Unlike traditional encryption methods based on mathematics, quantum encryption is protected by the fundamental law of physics. In theory, all information scrambled by encryption algorithms can be cracked by a computer if it is fast enough, but quantum key communication will remain intact because any attempt to eavesdrop will cause a physical change in the message and trigger a security alert to the sender or receiver.

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A sobering 62% of U.S. financial-services entities have been breached, Thales says

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Despite 96% of U.S. financial-services organizations considering their technology security as adequate, 62% of those responding to a Thales survey said they experienced a breach. That’s according to the recently released 2019 Thales Data Threat Report.

Commissioned by Thales, the survey of 1,200 information technology and data security professionals and the ensuing report was conducted by research firm International Data Corp. Many U.S. financial services organization have strict data-security and similar requirements to contend with, but their breach rate outpaces other industries. Retail, at 42%, was the next highest among those ever experiencing a breach.

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Google Maps may soon highlight well-lit streets for walkers

Google to provide Android operating system for media displays in cars

New Lighting layer could make walking at night safer.

Google Maps is great for getting directions while driving and using public transport, but in the last year it has been rolling out more features focused on traveling by foot as well. Recently, the company introduced AR walking directions and detailed spoken walking directions for people with vision impairments. In the future, Google may be adding a new feature to help people find safer streets to walk at night.

According to XDA Developers, an Android development community whose members have analyzed the Android APK to look for unreleased features, there are indications of a new Lighting layer in Google Maps. This layer would indicate which streets are brightly lit by street lights by showing a yellow highlight.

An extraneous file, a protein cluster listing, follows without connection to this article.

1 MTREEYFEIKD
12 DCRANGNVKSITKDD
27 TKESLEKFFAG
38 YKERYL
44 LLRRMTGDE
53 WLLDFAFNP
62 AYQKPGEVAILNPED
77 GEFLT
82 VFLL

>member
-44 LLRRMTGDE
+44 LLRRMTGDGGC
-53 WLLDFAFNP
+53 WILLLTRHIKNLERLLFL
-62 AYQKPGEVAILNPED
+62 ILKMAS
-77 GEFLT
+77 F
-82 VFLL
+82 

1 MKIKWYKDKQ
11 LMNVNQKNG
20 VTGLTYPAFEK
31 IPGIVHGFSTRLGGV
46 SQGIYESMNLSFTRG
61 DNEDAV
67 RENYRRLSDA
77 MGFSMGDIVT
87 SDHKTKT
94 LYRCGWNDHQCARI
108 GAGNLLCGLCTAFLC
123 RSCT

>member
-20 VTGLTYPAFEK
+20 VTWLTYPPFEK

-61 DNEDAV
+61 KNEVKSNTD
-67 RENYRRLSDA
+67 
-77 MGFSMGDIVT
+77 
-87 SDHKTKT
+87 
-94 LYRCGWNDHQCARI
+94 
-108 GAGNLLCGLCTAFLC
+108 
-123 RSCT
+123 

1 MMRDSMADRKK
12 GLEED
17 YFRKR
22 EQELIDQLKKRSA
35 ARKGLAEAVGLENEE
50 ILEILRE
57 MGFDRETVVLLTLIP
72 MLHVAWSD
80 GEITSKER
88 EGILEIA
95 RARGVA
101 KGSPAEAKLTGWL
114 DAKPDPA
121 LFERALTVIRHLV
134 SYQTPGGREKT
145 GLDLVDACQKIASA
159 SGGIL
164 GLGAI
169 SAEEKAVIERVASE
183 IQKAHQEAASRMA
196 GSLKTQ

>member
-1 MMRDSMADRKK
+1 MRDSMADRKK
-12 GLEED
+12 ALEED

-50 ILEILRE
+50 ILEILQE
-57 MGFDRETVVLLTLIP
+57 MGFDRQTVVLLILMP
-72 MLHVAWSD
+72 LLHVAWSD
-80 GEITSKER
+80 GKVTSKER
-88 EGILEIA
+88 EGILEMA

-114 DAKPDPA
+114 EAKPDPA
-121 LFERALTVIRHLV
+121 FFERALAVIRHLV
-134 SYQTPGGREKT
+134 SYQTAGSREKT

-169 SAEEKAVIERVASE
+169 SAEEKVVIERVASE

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Amazon’s Ring wanted to use 911 calls to activate its video doorbells

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Ring wanted 911 calls to activate its doorbells.

 The company worked with police and cities to build in this real-time feature, emails showed.

Ring considered building a tool that would use calls to the 911 emergency number to automatically activate the video cameras on its smart doorbells, according to emails obtained by CNET. The Amazon-owned company isn’t currently working on the project, but it told a California police department in August 2018 that the function could be introduced in the “not-so-distant future.”

In the emails, Ring described a system in which a 911 call would trigger the cameras on Ring doorbells near the site of the call. The cameras would start recording and streaming video that police could then use to investigate an incident. Owners of the Ring devices would have to opt in to the system, the emails said.

“Currently, our cameras record based on motion alerts,” Steve Sebestyen, vice president of business development for Ring, said in an email that CNET obtained through a public records request. “However, we are working with interested agencies and cities to expand the device owners controls to allow for situations where a CFS [call-for-service] event triggers recording within the proximity of an event.”

It’s unclear how long Ring had contemplated this idea and how many cities it proposed this plan to, but the project is no longer being pursued.